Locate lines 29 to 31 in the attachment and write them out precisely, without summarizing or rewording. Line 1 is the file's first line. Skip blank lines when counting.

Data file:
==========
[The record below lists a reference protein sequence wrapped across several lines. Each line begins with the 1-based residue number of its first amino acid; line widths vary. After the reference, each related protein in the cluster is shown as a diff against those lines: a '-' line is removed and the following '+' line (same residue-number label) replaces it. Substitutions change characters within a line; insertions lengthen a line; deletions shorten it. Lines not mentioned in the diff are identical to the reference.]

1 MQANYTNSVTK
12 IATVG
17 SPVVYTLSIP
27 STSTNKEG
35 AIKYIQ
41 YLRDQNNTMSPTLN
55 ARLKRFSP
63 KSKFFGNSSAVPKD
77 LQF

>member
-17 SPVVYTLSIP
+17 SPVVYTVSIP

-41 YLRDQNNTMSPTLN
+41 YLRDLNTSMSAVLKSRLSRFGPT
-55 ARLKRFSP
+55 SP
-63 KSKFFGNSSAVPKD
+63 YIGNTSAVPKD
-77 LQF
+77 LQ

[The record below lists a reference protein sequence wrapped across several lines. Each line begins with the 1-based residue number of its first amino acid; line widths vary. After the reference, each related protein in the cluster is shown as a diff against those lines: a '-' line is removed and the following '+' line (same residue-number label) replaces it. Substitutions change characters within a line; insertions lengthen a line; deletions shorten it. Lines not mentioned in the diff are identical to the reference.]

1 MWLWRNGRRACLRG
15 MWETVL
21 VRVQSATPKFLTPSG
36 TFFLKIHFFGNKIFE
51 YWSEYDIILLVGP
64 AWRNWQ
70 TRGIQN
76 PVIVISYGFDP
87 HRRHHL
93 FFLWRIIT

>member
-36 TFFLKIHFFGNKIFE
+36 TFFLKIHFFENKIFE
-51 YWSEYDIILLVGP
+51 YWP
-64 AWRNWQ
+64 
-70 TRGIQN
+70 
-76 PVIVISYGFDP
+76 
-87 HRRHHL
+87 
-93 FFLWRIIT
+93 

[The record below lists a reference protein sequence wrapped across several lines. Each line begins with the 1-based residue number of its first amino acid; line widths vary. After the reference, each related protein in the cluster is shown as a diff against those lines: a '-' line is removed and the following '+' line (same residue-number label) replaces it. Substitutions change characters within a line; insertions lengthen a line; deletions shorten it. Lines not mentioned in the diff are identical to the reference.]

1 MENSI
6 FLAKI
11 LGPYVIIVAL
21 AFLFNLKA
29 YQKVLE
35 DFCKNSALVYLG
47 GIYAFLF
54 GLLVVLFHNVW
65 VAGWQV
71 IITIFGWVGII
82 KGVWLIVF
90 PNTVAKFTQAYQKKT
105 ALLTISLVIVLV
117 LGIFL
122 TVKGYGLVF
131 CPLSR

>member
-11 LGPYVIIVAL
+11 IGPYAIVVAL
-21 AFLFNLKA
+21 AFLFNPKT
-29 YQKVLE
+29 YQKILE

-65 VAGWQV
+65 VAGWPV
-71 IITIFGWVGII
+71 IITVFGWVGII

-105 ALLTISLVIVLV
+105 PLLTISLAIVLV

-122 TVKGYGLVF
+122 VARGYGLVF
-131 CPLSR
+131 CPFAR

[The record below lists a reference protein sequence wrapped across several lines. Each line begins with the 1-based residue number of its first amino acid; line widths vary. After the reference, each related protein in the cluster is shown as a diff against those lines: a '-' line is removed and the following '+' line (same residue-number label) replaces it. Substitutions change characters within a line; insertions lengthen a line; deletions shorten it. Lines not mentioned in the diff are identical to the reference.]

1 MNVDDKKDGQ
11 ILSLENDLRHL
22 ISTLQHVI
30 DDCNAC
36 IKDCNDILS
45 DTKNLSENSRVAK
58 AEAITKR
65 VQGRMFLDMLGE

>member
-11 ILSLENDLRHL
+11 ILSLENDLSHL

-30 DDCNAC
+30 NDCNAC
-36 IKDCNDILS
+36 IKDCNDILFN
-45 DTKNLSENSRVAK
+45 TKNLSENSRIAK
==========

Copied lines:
70 TRGIQN
76 PVIVISYGFDP
87 HRRHHL